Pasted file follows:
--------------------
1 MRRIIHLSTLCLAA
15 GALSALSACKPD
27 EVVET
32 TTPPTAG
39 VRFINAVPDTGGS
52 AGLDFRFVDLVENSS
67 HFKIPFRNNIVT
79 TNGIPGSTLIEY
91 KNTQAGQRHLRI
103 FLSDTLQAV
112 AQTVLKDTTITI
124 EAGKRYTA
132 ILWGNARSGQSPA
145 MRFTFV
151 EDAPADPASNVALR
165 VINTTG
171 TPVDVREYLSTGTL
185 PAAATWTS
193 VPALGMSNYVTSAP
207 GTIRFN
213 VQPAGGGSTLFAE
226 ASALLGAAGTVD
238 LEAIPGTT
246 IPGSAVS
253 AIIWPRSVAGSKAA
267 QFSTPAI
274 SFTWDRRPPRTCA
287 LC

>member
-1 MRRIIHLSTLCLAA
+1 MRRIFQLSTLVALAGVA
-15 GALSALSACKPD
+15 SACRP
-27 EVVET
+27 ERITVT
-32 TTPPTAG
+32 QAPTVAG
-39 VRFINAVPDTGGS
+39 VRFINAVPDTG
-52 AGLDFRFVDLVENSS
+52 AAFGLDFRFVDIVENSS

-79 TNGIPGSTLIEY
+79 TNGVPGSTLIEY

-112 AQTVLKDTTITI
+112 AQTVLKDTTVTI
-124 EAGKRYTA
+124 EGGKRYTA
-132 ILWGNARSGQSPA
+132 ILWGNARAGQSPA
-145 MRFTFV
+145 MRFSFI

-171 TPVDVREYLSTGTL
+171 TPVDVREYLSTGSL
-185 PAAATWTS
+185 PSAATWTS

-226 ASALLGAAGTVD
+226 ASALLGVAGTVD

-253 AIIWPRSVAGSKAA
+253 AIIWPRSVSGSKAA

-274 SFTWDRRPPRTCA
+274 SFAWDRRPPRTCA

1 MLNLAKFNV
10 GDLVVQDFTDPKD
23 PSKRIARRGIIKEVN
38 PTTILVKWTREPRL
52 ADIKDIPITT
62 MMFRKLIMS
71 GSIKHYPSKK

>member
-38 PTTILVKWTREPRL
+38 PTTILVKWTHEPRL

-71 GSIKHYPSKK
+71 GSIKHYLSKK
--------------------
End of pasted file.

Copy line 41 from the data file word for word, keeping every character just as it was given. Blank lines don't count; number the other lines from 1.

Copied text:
+52 AAFGLDFRFVDIVENSS